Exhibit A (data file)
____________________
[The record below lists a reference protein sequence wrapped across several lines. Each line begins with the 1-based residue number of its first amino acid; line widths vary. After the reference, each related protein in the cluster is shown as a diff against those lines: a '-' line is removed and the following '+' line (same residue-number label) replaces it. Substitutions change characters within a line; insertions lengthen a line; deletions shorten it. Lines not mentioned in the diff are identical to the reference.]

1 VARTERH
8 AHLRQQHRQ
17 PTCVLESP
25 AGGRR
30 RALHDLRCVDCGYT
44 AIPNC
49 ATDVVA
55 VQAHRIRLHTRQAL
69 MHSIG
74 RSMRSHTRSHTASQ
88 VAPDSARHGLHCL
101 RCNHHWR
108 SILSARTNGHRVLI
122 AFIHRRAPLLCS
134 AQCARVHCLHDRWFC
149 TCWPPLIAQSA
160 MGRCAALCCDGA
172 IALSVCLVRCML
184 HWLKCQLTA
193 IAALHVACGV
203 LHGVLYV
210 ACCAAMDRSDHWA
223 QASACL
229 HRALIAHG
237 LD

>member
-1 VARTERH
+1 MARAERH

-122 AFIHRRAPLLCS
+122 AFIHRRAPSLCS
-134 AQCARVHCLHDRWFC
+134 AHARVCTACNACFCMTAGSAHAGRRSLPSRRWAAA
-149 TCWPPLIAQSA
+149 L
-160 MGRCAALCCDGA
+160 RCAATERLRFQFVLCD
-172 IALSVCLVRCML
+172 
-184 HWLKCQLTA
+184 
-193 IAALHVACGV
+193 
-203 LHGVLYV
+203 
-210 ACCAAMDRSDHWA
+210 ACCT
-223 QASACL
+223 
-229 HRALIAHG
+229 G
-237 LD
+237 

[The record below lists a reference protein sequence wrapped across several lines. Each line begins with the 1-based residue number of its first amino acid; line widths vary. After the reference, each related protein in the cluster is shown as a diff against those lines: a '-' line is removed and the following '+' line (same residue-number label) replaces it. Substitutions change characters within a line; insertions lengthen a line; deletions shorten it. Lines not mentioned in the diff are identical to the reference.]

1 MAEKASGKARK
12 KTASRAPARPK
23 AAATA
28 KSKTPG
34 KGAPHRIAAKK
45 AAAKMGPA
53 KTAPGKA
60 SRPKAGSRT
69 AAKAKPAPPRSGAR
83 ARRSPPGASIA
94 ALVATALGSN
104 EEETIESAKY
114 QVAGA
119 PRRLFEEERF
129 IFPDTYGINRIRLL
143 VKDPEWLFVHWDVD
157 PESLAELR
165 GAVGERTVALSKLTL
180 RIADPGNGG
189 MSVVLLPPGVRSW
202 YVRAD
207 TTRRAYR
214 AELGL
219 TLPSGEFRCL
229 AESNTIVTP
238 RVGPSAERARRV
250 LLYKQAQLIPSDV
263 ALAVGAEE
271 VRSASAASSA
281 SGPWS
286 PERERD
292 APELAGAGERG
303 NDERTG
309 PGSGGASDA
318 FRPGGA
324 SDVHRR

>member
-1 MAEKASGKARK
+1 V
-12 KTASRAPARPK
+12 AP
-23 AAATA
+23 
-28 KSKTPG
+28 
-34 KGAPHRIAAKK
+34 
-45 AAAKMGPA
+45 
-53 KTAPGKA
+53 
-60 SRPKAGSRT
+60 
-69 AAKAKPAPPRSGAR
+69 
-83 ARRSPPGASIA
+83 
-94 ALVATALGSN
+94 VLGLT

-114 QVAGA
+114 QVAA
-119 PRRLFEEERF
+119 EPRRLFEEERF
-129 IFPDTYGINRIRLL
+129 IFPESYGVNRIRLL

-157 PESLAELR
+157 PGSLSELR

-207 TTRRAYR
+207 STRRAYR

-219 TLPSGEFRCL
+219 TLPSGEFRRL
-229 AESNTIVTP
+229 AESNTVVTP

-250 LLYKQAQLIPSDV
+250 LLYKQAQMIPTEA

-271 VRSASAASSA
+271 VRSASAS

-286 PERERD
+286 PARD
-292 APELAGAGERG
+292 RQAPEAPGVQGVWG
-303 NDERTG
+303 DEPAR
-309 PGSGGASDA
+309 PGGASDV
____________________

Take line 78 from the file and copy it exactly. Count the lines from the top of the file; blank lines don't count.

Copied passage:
219 TLPSGEFRCL